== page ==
Feature Friday

Featured Photographer: Gabe Taviano

  • 8 May 2020
  • 1 reply
Featured Photographer: Gabe Taviano
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Meet Gabe Taviano, Landscape and Travel Photographer from Columbia, South Carolina. 

Gabe, how were you introduced to photography? Why did you decide to pursue it professionally?

My grandfather always had a camera hanging from his neck. Whenever I would visit a new place with him, I remember him always capturing the moment. His passion for travel inspired me. I decided to pursue photography because I have creativity in my blood. I initially experimented with sketching as a child, in design as a teenager and college student, but photography has always been the one creative practice I have never let go of. Three things that continue to fuel my photography are: the mastery of composition, the adventure of being at the right place at the right time, and the creative mystery that today's post-processing allows us to experience.

What is the image that you’re most proud of creating?


Why are you most proud of that image?

When someone tells you that you created the Norman Rockwell style better than he did, you just take it as a compliment and move on. The admiration my fans and friends have given to this photo has made me smile many times. I love the challenge that HDR brings to photography. Capturing the broad range of shadows and highlights in a scene. Controlling the light within a composition and making it look like the moment you remember seeing yourself. I am proud of this photo because I do not practice (or really enjoy) street photography much. But after learning the Khmer (Cambodian) language, I was able to interact with the barber in this small alley in the capital city of Phnom Penh, and create a piece that I truly believe is a very fine work of art.


What is something photography or business related you've learned that has impacted you recently?

I see each day as a new opportunity to capture a portfolio-worthy moment. It is so easy to believe the lie that we have possibly arrived as a "professional". There is no such thing as arriving. A true artist will be fueled to practice their craft until they are physically or mentally unable. I have been near death a few times in life, so I have huge appreciation for each new moment I get to experience.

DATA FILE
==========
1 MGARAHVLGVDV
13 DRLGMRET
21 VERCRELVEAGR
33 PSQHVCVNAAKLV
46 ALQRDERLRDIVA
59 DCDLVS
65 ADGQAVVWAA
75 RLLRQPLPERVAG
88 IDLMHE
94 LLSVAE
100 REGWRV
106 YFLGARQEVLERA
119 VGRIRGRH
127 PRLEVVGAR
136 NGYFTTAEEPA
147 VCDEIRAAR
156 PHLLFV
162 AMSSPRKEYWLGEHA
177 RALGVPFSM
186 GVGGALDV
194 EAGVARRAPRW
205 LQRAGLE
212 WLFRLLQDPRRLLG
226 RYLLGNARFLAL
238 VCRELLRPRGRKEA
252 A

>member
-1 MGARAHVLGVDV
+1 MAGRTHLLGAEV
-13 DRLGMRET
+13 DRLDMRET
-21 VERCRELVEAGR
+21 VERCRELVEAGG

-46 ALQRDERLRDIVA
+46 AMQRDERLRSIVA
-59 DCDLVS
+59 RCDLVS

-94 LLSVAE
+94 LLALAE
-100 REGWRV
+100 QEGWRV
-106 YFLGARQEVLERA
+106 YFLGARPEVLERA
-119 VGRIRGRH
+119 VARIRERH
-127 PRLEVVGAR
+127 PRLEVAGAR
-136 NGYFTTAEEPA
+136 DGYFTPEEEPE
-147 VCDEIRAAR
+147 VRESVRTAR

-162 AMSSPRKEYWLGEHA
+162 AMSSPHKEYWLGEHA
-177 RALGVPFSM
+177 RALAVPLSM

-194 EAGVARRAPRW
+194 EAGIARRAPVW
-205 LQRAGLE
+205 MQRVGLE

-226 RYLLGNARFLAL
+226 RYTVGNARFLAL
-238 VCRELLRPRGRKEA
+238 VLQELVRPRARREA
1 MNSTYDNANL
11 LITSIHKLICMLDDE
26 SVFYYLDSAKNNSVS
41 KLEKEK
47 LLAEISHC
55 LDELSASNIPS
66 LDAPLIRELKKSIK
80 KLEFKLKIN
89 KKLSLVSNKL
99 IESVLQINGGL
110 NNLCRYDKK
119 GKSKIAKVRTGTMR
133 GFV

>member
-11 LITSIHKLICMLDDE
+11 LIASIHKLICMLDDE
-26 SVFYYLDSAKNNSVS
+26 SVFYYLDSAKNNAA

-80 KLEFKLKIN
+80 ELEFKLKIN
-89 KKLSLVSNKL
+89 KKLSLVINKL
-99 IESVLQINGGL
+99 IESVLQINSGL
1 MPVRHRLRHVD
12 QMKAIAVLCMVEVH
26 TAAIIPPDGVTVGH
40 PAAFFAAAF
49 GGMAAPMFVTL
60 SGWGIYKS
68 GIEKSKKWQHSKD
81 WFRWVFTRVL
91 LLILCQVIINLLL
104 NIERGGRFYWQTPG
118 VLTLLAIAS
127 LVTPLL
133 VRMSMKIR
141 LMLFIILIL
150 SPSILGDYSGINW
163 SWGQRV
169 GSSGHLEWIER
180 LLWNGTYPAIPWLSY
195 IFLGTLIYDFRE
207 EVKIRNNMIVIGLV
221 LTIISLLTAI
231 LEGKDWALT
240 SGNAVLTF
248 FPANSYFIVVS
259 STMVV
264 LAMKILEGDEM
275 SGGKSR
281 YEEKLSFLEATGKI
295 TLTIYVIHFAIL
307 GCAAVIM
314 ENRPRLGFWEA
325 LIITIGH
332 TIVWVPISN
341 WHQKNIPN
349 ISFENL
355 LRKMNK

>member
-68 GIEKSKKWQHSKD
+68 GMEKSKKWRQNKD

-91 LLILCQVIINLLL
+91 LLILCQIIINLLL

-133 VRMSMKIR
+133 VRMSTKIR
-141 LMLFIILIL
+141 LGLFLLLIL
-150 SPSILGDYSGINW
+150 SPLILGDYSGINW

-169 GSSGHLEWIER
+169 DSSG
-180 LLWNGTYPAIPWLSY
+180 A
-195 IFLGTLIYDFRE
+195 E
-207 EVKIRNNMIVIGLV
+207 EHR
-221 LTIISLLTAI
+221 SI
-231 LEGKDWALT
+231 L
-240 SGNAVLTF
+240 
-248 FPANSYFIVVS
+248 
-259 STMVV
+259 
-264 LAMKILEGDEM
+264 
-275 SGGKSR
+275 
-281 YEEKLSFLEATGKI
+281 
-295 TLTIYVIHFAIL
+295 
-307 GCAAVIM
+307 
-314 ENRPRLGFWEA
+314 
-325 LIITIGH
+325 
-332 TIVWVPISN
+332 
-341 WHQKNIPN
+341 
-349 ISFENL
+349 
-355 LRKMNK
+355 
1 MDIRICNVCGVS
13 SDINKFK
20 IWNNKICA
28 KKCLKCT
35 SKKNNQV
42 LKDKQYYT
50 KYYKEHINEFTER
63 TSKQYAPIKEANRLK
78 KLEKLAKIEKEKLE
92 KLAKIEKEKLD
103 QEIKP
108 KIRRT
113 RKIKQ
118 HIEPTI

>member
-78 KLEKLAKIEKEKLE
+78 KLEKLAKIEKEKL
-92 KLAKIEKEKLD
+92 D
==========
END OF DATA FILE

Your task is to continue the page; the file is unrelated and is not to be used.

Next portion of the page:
What’s the story behind this incredible image?

I just returned to the USA, after living in Cambodia for 5 years. I lived 10 minutes from Angkor Wat, the world's most photographed location for a sunrise. I have many memorable photos of the infamous temple. But Phnom Krom is a small mountain, in a poor / rural community 15 minutes south of Siem Reap. I always enjoyed hopping on my motorcycle and leaving the bustling tourist city behind. Tourists and expats are allowed to visit this temple for free after 5:30pm. The perfect time for beautiful sunsets, which happens at least 10 out of the 12 months. My guess is I made the trek to this village over 250 times in 5 years. I made lasting friendships there. Just thinking about it brings me joy today. I photographed sunsets there every time, but the color in this sunset takes my breathe away every time I look at the photo (or put the 1,000 piece jigsaw puzzle together now that I sell those). The rainstorms that roll in, as you see on the horizon to the left, always provide the country the rice they need to get through the year. And the sunset that the rainstorm is trying to push away is not easily defeated, which I believe is a picture of the character and relentless spirit the Cambodian people have after millions of their own people were killed during the Khmer Rouge genocide in the late 1970s. The picture is definitely not my best, but it is by far my favorite. No critique or dollar amount can add or subtract from the value this photo has to me.


Have you ever done a social media photography challenge? Which one?

I think the best challenge I have been a part of is going through Project 365 for two consecutive years (capturing a new photo every day). Out of the 730 photos I was able to create through it all, some of them created unique moments. Millions of people have photographed Angkor Wat, but I am most likely the first to have photographed it from over 2 miles away and 500 meters high, thanks to my drone. When you shoot every day for two years, you learn to always have a camera with you. You never know what opportunities will present themselves. 



Is there anything else important, fun, wacky, or practical that you'd like to share?:

My book that I have made available on DarkSunsets.com has allowed me to take my passion for photography and share my life's story with others. I was fortunate to live through a massive heart attack and the following years of struggling with my mental health (anxiety, depression and even suicidal ideation). When life gives you lemons, make photos. Your story is just as unique as mine, and I strongly encourage you to allow your craft to share your heart with the world that needs to see it and hear it.


To see more of Gabe’s images, check out his portfolio here.

1 reply

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Looking forward to connecting and growing with other photographers here.

Thanks for featuring me. Is the article accessible to the public outside of ShootProof?


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